If an order looks risky but you’re not sure, you might decide to call the customer and check in with them. Or a great strategy is doing a micro payment to the customer’s card. This means charging a very small amount such as $1.23 so they can then confirm this number back. “It’s a great way to validate the cardholder.”

PCI DSS compliance

The other way to protect yourself is to be PCI DSS compliant. This applies to any organisation that accepts, transmits or stores any cardholder data. “I would highly recommend that every merchant review their obligations if they haven’t done so. When it comes to PCI there are four different levels based on your card volume. At SecurePay we’re level 1 – we’re fully PCI DSS compliant. That means that security is paramount to the business and strict standards are adhered to at all times. More information on your obligations can be found at,” says Kian.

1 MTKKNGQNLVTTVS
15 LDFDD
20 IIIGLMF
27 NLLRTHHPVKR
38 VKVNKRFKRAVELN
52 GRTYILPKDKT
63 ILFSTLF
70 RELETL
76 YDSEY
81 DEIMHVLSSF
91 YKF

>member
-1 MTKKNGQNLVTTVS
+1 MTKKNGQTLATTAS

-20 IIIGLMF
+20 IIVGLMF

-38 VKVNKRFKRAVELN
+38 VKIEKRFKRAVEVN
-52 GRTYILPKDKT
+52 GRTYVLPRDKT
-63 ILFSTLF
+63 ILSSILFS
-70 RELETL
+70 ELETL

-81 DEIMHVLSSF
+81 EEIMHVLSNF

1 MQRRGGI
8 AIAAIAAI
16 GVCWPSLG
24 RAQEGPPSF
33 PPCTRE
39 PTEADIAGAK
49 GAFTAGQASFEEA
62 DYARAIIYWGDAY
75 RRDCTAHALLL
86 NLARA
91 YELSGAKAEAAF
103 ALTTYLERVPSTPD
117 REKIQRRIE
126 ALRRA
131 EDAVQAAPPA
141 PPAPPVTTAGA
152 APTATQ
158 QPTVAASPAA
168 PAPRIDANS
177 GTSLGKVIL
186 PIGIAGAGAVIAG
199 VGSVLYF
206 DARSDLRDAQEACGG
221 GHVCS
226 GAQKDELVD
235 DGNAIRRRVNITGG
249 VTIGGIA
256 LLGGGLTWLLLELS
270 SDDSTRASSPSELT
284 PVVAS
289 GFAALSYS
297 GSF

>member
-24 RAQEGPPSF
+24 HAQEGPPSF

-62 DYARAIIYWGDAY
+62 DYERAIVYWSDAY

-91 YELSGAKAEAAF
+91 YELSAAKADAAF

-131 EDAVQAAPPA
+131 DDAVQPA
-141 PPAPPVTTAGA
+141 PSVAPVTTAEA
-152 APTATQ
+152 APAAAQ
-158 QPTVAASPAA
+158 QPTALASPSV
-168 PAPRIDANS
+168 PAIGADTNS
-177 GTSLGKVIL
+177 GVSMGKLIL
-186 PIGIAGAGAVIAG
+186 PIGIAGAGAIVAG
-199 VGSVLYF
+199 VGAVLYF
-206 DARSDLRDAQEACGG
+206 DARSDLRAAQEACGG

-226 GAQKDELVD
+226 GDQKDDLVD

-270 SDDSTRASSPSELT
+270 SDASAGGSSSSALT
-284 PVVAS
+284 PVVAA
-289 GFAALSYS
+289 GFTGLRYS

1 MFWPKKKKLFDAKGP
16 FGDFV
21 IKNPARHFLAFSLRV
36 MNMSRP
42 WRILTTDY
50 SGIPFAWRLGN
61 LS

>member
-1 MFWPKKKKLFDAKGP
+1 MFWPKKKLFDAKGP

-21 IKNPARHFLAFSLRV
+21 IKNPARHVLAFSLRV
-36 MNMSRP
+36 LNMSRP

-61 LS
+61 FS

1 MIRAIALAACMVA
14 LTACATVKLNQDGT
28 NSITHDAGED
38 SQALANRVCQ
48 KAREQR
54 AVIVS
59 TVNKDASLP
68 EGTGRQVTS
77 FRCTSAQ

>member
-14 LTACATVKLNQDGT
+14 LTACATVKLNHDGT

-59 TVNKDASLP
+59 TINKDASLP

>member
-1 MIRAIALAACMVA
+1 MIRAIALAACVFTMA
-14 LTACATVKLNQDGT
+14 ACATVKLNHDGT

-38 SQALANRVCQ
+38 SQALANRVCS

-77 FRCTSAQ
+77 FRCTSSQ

“If the local shop has CCTV footage and locks on the doors, then PCI DSS compliance is the cyber equivalent.”

Orders to keep an eye out for

While fraud software is the safest way to keep an eye on risky orders, Kian lists things you can keep an eye out for yourself, especially if several of these points coincide in one order.

  • Orders from overseas – especially from high-risk areas such as Africa and Central and South America
  • Unusually large orders requesting urgent delivery
  • First-time customers dispatching goods to a freight forwarding company
  • Orders where the delivery name doesn’t match the credit card name
  • Orders with a different billing and shipping address
  • An order from someone who has had a previously declined order
  • Orders with different IP and billing locations